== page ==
There is also a video on YouTube for this article: Arduino PulseIn - How to read and evaluate analog PWM signals from an RC remote control (German)
Most remote controllers for drones, boats or airplanes work with analog PWM signals. There are also digital transmissions like PCM that already supported by many remote controllers. PWM is still used very often. With an Arduino board these signals can be read in via digital inputs. This makes it possible that the Arduino board can also be used in model making as a central control unit. In our example, we read three PWM signals from a remote control. For the Arduino board, it is no problem to read several PWM signals in succession on different pins.
Most receivers work with 5 volts. This has the advantage that the receiver can be powered directly from the Arduino. In addition to the two lines for the power supply still another line for the PWM signal is required. One cable must be connected per channel. The Arduino can only generate PWM signals on certain digital pins, but it can read the signals on all pins.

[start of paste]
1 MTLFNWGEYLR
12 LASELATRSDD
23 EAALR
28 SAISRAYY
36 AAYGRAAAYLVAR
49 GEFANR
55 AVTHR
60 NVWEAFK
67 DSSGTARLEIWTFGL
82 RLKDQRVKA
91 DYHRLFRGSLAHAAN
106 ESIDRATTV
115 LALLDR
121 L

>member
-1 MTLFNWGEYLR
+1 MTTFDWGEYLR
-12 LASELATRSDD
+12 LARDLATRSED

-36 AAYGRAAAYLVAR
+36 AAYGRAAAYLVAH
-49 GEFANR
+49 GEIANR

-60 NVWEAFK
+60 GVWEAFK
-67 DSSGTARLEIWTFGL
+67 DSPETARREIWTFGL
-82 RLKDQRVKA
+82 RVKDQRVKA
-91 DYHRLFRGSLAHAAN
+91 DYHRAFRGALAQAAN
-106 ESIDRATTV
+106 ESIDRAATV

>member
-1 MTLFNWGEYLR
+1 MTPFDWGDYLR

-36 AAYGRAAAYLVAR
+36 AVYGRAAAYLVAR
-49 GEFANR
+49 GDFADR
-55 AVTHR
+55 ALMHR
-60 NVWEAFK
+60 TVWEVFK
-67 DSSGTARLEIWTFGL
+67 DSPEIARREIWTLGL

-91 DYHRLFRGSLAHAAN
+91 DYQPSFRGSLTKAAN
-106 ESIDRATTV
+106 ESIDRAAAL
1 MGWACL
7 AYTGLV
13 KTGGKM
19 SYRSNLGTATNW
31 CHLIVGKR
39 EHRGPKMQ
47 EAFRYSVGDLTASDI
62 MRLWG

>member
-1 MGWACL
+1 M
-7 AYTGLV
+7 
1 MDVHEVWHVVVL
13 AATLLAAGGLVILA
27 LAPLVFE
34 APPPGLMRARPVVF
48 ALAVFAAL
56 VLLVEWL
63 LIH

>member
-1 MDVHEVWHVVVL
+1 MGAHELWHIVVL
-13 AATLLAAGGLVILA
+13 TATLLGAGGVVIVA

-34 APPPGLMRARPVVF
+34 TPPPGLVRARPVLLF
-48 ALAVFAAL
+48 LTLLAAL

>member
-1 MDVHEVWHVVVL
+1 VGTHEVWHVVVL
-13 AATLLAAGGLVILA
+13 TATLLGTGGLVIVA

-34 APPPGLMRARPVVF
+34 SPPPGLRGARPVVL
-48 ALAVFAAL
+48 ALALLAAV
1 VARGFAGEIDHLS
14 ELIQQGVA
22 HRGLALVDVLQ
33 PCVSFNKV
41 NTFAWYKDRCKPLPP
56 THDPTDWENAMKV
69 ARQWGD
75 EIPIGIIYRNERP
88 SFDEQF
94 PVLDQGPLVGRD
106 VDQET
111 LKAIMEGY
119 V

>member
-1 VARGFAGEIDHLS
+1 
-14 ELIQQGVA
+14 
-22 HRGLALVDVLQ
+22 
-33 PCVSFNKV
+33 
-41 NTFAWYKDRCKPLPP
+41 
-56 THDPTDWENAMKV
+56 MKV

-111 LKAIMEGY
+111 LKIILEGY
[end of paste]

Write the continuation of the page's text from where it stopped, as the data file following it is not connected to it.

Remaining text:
The PWM (Pulse Width Modulation) signal is just under 1000 at the lowest value and just under 2000 at the highest value. A mathematical formula could be used to convert the value into a percentage value, for example, to control the speed of an engine from 0-100%. The following graphic from the Serial Plotter shows how a controller is moved from bottom to top on the remote control and then positioned in the middle.
The code sample is very simple and works like the analog inputs. First, the I/O pins and their function must be defined. The PWM signal is then read in via PulseIn and displayed in the Serial Monitor. The PWM signal is always read in the code at certain times. If it is necessary to detect a change in the signal at any time, you can also work with interrupts that can not be blocked by a delay or other operation. The following screenshot shows the output of three PWM channels in Serial Monitor.